Only a few brochures would have to be printed. Though lavish, they would avoid a prissy concern with taste. For such a clientele, opulent eccentricity is the thing to encourage. Arising under palm trees and beside vast swimming pools would be palaces done in Hilton Moslem, movie-set Baroque, and Shangri-la Oriental, equipped with airconditioning and deep freezers but customized with cultural motifs from the homeland, as a reminder of glorious days. One would not expect to see many homes in Tudor Gothic, Georgian brick, or Bavarian castle, for the area that lies within several hundred miles of the equator would provide the liveliest set of prospects, the most rulers with valuable resources, acquisitive habits, and precarious tenure.
The besetting trouble with life in the tropics, as it is among rulers, is boredom. Secura’s clients would pose a special challenge. They would not be like those old European families living out their days in the Estoril, in an atmosphere full of Hapsburg jaws, resigned good manners, dreary cousins, and palm court music. These are men used to the grip of power, the tensions of tyranny, the thrill of autocratic whim. For many, the gambling casino would amuse, though it might be hard to set the stakes high enough to give some among them the thrill of a loss they couldn’t afford.
There is bound to be restlessness. By nature, these are not people who could entertain one another, as at a shipboard gala, with magic tricks or comic routines. The aides who followed them into exile were chosen on more practical grounds than their charms as courtiers, and their wives were women they married before the coup, when they were still noncoms living in the barracks.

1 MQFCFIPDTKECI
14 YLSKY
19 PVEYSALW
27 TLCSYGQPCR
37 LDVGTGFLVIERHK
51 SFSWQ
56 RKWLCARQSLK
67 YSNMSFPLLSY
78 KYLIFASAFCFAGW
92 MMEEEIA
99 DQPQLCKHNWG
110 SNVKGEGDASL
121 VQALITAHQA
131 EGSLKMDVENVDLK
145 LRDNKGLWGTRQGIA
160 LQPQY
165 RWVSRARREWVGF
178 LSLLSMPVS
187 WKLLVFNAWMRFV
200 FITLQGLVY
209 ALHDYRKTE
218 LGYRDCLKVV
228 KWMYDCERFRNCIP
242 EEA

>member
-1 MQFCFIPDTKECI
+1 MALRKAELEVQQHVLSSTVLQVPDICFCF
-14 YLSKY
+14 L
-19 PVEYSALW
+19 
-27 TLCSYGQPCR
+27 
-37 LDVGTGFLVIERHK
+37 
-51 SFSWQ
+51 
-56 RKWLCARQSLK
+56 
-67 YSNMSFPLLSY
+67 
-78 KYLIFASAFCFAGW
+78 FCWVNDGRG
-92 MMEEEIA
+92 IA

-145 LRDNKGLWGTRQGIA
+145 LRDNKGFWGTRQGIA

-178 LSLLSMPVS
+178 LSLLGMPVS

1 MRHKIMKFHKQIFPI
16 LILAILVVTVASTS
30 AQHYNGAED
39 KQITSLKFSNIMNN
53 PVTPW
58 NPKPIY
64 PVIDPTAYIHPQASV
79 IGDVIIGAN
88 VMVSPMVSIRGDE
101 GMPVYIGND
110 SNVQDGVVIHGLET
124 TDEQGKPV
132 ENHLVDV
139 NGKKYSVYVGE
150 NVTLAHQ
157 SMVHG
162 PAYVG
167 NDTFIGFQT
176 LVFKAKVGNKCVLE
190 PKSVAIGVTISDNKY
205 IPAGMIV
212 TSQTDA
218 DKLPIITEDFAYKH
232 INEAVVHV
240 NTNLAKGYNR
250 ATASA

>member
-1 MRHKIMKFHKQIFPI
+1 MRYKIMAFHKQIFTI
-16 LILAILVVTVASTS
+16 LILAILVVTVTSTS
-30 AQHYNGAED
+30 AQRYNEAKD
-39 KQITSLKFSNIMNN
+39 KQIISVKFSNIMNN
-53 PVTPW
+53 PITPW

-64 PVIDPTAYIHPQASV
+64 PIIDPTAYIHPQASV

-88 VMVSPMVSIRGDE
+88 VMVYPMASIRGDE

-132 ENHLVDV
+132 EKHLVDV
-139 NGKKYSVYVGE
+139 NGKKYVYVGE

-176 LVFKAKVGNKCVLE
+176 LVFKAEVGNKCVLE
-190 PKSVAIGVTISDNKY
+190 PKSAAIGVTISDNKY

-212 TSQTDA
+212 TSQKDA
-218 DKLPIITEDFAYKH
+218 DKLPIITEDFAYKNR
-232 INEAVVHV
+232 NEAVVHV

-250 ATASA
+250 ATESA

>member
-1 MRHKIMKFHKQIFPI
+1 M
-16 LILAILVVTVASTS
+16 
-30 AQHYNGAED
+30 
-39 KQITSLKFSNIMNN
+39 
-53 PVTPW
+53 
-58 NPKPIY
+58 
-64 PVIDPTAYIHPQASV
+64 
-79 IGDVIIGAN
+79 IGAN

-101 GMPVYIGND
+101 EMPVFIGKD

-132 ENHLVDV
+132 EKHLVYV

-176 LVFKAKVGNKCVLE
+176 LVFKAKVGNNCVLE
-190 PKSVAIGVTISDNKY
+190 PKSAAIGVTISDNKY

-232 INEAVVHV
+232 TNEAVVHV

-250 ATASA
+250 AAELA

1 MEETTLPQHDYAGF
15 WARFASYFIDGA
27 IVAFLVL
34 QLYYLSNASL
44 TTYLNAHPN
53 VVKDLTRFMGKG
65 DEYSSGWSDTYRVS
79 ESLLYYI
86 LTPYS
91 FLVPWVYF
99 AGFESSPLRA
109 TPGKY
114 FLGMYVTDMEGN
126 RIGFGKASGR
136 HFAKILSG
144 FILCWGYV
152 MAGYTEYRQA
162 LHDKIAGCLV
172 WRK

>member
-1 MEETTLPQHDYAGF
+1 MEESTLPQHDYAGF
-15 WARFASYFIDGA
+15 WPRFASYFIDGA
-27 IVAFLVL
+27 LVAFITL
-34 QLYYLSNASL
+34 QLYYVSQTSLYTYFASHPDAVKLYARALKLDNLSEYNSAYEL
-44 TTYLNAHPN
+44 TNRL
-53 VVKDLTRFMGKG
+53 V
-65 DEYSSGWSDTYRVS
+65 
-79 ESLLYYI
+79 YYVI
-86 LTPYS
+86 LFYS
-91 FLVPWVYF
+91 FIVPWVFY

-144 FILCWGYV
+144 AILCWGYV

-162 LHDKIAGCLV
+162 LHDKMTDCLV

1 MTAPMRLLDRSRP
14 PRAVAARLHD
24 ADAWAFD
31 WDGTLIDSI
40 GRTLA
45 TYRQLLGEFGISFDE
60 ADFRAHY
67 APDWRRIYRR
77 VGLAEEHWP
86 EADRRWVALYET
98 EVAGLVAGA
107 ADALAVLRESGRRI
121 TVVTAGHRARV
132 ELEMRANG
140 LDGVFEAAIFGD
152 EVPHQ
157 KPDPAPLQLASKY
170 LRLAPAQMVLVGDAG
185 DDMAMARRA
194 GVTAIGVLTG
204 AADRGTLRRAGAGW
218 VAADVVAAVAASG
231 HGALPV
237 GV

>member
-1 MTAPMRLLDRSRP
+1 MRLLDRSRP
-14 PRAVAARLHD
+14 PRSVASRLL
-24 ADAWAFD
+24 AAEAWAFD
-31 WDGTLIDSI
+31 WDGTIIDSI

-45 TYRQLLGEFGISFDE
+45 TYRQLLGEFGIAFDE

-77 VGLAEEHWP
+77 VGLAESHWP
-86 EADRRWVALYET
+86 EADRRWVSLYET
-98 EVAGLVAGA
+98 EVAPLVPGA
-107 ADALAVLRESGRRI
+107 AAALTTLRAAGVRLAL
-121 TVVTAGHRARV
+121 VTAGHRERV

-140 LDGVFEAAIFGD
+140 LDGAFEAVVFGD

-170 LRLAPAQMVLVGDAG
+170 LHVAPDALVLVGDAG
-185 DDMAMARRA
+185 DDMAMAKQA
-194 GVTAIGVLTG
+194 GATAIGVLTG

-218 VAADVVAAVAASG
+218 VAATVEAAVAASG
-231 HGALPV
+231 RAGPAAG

Fortunately, expensive tastes can be quickly acquired, and Secura’s small main street would be reserved for necessities—a Swiss bank branch, a Van Cleef & Arpels boutique, half a dozen outposts of French and Italian couturiers, and several intimate, expensive restaurants, because man cannot live by couscous alone. A small movie house would provide cross-cultural variety to those who wearied of their videotapes and home movies of past levees. A school would not be necessary, since the children of rulers are used to being sent abroad and returning home only for the hols.
The daily newspaper would be scrupulously edited to avoid news unsettling to any of the island’s residents, and its most widely read feature would be its page after page of court calendars. There would also be the island’s cultural events to write about. A handsome library would be filled with hundreds of romances for the women, and equipped with carrels where scholarly sycophants could spend their days composing panegyrics to fallen regimes, or countering vilifications spread by those who had seized power. The art museum would be filled with the plunder of ancient China and treasures from Persepolis, as well as caskets of jewels, marvelous Impressionist paintings that had been stored abroad as investments, and rooms of antique furniture bought wholesale. At first people might prefer to display such trophies in their own palaces, but before long the museum director would cajole them into believing that his gallery was a dramatic place to vie with one another in displaying their purchases and timely expropriations.